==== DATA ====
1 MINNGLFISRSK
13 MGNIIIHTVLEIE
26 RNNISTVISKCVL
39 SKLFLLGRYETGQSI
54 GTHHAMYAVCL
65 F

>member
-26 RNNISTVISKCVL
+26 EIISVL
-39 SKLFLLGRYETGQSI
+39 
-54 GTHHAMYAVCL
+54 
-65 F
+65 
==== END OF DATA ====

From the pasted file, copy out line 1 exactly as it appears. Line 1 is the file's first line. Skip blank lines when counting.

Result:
1 MINNGLFISRSK